While electric submersible pumping (ESP) systems provide economical, efficient and flexible recovery solutions, failure to properly manage early-stage shutdowns in unconventional wells can defer production, lead to escalating intervention and workover costs and diminishing long-term asset value. In unconventional wells, the production stream is highly volatile for the initial 90 to 120 days after first oil.

During this critical period, frack sand flowback, erratic flow rates and gas slugs can negatively impact the production environment. Industry data show that ESP systems are shut down an average of 10% during the IP phase of these wells. A recent study found that one-third of alerts generated by automated production systems during the first 90 days would have likely led to ESP shutdowns if nothing was done to resolve the underlying problems.

Twenty-four hour surveillance during early-stage production can mitigate threats posed by dynamic downhole conditions on production system performance and longevity. The ability to see indicators such as changes in pump intake or output pressures, fluctuations in motor operating current, excessive vibrations, and temperature anomalies early enough to identify and resolve issues before they become threats can prevent costly repair and workover expenses, maintain ESP and production system health, and protect long-term asset value.

However, the upfront capex for a license for advanced production monitoring software can be prohibitive. A real-time web-enabled subscription software service now makes 24/7 early-stage ESP performance and production surveillance available on a monthly fee that saves substantially on capex and reduces upfront investment.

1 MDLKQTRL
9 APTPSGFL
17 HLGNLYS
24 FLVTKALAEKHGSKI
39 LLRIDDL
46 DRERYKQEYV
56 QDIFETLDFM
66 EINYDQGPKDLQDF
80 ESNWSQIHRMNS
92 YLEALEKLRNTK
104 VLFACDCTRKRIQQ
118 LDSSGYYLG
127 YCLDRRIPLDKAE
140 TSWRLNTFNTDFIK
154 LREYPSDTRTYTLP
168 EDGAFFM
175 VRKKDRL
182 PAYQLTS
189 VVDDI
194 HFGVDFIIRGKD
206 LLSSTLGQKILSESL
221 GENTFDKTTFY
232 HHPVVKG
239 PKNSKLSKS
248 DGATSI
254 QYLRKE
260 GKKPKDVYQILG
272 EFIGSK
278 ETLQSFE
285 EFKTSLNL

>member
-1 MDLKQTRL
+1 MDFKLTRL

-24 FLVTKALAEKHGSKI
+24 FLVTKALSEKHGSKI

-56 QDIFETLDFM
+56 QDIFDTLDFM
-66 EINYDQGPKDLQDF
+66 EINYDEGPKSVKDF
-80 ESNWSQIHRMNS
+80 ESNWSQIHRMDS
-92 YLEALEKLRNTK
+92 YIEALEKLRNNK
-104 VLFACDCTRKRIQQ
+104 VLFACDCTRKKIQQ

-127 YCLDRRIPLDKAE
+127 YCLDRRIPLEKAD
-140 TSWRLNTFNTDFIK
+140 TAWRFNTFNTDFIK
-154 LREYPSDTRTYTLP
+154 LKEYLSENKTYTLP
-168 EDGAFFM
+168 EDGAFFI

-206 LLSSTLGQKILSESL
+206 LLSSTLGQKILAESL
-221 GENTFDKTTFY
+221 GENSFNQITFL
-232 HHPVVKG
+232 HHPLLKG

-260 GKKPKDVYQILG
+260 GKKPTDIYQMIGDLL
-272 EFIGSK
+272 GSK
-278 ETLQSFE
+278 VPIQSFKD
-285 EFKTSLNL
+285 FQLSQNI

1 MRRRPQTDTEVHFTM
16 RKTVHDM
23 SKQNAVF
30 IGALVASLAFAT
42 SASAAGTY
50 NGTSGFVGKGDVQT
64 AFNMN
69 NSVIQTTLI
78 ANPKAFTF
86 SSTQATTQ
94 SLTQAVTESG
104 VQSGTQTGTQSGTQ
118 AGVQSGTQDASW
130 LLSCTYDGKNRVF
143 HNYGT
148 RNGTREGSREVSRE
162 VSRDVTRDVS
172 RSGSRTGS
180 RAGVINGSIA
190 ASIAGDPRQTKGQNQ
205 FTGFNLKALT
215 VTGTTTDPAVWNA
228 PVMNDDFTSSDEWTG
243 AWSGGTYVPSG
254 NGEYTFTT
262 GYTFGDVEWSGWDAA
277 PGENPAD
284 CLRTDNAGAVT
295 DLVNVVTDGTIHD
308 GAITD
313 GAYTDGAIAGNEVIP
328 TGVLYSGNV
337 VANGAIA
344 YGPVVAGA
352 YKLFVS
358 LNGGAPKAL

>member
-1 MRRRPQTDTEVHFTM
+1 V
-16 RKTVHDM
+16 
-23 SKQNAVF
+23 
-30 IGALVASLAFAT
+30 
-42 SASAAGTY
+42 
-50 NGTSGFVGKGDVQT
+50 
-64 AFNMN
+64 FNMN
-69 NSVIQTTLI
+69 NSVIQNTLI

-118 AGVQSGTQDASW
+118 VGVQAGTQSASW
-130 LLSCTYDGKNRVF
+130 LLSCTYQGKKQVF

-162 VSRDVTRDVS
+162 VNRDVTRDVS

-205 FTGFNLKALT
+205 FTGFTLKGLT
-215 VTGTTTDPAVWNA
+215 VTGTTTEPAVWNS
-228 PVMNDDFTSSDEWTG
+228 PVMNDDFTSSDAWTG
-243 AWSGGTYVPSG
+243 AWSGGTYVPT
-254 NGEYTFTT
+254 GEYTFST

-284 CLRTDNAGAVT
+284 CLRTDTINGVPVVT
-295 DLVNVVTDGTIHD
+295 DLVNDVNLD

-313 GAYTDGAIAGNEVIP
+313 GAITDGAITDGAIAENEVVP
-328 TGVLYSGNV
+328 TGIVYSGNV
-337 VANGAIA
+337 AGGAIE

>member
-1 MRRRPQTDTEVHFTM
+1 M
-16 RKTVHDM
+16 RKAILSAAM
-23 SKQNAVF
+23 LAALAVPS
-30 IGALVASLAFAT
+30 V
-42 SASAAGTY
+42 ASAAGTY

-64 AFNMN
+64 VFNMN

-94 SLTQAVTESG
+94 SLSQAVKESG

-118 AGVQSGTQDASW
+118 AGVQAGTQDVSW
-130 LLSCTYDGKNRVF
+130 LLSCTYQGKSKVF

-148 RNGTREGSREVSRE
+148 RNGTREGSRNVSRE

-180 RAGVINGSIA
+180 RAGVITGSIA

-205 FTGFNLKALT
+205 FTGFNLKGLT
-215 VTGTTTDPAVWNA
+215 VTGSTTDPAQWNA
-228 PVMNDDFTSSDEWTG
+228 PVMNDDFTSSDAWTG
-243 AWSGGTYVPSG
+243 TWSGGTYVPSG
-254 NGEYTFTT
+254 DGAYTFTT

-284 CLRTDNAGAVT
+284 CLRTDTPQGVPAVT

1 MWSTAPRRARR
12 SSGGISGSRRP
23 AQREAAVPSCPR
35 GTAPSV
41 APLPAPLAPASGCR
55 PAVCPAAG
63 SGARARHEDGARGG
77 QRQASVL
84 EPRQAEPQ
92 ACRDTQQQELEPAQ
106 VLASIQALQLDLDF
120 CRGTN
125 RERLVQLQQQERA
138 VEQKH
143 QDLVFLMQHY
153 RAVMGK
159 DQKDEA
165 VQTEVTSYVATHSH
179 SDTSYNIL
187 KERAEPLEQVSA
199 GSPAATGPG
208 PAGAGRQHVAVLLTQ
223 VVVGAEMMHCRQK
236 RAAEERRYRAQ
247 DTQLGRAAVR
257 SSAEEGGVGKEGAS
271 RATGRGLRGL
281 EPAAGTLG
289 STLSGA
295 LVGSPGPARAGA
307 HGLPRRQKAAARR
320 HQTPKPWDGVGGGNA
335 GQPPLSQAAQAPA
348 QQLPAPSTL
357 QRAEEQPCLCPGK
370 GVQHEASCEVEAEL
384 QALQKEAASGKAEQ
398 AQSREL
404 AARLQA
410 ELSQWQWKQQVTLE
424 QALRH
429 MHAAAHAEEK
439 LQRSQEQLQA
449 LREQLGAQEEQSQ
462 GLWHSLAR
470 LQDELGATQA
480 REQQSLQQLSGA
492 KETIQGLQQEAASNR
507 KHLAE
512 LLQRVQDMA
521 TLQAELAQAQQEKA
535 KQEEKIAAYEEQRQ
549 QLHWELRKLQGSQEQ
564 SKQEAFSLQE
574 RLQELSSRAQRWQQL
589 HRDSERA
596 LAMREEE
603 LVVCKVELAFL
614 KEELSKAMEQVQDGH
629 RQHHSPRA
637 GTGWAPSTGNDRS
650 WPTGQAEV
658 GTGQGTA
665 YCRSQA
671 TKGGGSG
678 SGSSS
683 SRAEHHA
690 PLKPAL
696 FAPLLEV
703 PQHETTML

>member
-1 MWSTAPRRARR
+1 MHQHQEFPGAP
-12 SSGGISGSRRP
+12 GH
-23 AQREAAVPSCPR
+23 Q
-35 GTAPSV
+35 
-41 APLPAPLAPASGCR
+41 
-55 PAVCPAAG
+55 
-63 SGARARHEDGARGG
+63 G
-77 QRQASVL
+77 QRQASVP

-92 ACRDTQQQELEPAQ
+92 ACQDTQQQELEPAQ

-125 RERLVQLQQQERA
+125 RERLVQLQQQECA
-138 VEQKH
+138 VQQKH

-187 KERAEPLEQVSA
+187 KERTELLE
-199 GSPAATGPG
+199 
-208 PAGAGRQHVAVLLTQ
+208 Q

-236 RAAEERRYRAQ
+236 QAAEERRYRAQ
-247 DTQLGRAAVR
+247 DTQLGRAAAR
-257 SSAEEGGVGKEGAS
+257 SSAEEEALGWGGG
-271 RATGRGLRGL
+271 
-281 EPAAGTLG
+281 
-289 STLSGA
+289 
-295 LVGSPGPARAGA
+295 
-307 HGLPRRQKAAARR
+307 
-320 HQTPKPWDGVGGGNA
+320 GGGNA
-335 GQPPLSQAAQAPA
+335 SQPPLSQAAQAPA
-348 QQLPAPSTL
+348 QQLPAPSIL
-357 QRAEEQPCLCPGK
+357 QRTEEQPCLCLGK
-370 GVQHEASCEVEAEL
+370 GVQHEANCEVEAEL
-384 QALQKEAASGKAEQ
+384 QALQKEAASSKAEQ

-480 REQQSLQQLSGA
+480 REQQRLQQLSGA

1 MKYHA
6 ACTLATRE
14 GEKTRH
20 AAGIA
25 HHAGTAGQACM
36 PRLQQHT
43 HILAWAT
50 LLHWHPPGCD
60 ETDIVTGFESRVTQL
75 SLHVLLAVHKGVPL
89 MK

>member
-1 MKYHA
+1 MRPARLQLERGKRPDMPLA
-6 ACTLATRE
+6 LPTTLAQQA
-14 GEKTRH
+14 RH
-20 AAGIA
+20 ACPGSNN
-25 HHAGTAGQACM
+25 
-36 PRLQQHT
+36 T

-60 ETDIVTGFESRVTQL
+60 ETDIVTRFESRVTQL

The AMBIT PLUS 24/7 production surveillance service enables real-time remote monitoring of wells and allows quick detection and fast response to changing well conditions to prevent ESP shutdown and failure. The secure cloud-based service combines advanced production monitoring software, secure enterprise cloud-based remote monitoring and real-time decision support from ESP experts. It is based on a software-as-a-service model in which ESP data are collected, stored and managed by Baker Hughes and delivered to subscribers through a web interface that enables them to quickly visualize the data to make critical decisions. The 24/7 production surveillance services are enabled by the company’s AMBIT asset decision solutions platform.

End-to-end data security provides flexible deployment options and an integrated connectivity solution. Remote pump operation maximizes pump service life, pump performance and production. Custom alerts provide email and interface notifications, records actions and system changes, develops a resolution database, and provides ESP-specific reports.

Solving common problems
A consistent tag naming convention is valuable to exception-based surveillance (EBS), which relies on remote monitoring capabilities to manage unplanned production disruptions, or “exceptions.” Using an EBS model enables a shift from reactive maintenance to preventive maintenance, which can maximize equipment runlife, improve operational efficiency, lower cost and risk, and enhance ultimate recovery. The extent to which these benefits can be realized depends in large part on the SCADA system and how it is applied. Often, to reduce communications costs, operators using a generic SCADA tool will unknowingly “leave” a significant amount of important information at the well site for a number of reasons. There is no common tag language among generic tools. The number of tags transmitted might be insufficient to optimize performance. Not all tags will be enabled or understood. Tags will be named differently from one variable speed drive (VSD) manufacturer to another. A secure cloud-based system addresses these issues.